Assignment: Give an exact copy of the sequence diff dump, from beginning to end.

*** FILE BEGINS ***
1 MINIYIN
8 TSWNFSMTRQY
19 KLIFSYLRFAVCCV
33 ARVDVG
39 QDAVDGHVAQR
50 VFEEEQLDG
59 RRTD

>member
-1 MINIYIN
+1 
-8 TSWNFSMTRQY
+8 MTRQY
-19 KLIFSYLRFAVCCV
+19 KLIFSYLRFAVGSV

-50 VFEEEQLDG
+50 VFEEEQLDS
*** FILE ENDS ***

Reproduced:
1 MINIYIN
8 TSWNFSMTRQY
19 KLIFSYLRFAVCCV
33 ARVDVG
39 QDAVDGHVAQR
50 VFEEEQLDG
59 RRTD

>member
-1 MINIYIN
+1 
-8 TSWNFSMTRQY
+8 MTRQY
-19 KLIFSYLRFAVCCV
+19 KLIFSYLRFAVGSV

-50 VFEEEQLDG
+50 VFEEEQLDS